There's a moment in The Last Kingdom season 5 when we see three generations of women banding together at a time of crisis. It should be a powerful image conveying the strength of their resolve and their love for one another, provoking reflection on how far these characters have come and the challenges they have yet to face. Unfortunately, there was one distracting thought I couldn't shake from my mind: "Why are they all the same age?"
Longtime viewers of The Last Kingdom will know exactly what I'm talking about. The historical drama chronicles how several clashing kingdoms eventually united to form England, spanning approximately 55 years of early history – although you wouldn't know that by looking at the actors' faces. The producers have boldly chosen not to recast any of the adult roles despite several considerable time-jumps over the past five seasons and at this stage that decision is starting to haunt them.
Before I go any further, I wish to clarify that this article is not intended to slight or ridicule The Last Kingdom cast. That they have managed to hold onto these roles for so long is a testament to their strong performances, which have thoroughly entertained a legion of fans for several years – myself among them. But my respect for their work notwithstanding, it's clear that for the past couple of seasons this troupe of actors has been fighting an uphill battle.
Why The Last Kingdom should have copied The Crown’s casting strategy
Take my example from earlier: by the time we reach season 5, Eliza Butterworth, 28, is portraying a woman at least 35 years her senior, a challenge only exacerbated by the fact that her on-screen daughter, played by Millie Brady, is the same age as her in real-life. The latest batch of episodes also introduce her adult granddaughter played by recent Guildhall graduate Phia Saban, who is presumably only a few years younger than her co-stars at most.
Despite the best efforts of all involved, these scenes just never work as well as they could – or should – with more age appropriate actors, suggesting that the disparity between the cast and their characters has simply become too glaring. This issue is by no means limited to the names mentioned above as almost everyone on the show is 'playing older' at this point, including series lead Alexander Dreymon (39 years old in real-life, playing a character who should be at least 65 years old by now).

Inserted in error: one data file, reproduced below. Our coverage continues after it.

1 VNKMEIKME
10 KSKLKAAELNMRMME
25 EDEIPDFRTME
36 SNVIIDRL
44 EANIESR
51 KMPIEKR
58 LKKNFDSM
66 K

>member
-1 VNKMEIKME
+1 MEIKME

On a show with a larger budget, perhaps this wouldn't be a problem. We've seen some very impressive age-related visual effects coming out of the major studios recently, including an elderly Chris Evans in Avengers: Endgame and a young Mark Hamill in The Book of Boba Fett. But of course, The Last Kingdom doesn't have access to the same bottomless pit of money that the Walt Disney Company enjoys, so that was never a realistic option in this case.
Still, I have found myself surprised by just how few modifications are made to the actors playing above their age, as it's often hard to spot even a single grey hair on their head. I imagine this would be one of the easier changes to implement in the make-up chair, either with a box of dye or a convincing wig, and might have gone a small distance towards bridging the age gap. However, the more logical solution is obvious (albeit perhaps enraging to die-hard fans): a complete cast change.
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I know that there are many out there who would shudder at the thought of anyone else stepping into Uhtred's boots, but you need only look to The Crown for compelling proof that this strategy can work very effectively. There can be no denying that Claire Foy did a wonderful job portraying a young Queen Elizabeth II in the first two seasons of the Netflix drama, but had she portrayed the monarch in middle-age or even older then things would have quickly fallen apart.
Just imagine if Foy, then 35, had reprised her role for The Crown season 3 and found herself in explosive scenes featuring 29-year-old Josh O'Connor as her son, Prince Charles. It sounds almost farcical to describe and yet that's exactly what has happened here. While we might have been sad to see Foy leave, her departure helped protect the realism of the semi-factual drama and created juicy roles for older actors to sink their teeth into.
Indeed, by comparison, the diversity of ages represented in The Last Kingdom has shrunk significantly over the years, with Adrian Schiller (Aethelhelm) and Cavan Clerkin (Pyrlig) left as the only main cast members over 40 – not counting supporting players Jeppe Beck Laursen (Haesten) and Patrick Robinson (Father Benedict), who have disappointingly minor roles this season.
As mentioned, it's not difficult to understand why The Last Kingdom's producers have been so loyal to their original cast members. Certainly, they are a talented line-up and to swap out key characters – let alone Dreymon's lead – would risk alienating some of the more fervent supporters. But it's a great shame that as the show reaches what should be its triumphant crescendo, pivotal moments are being undermined by this casting oversight.
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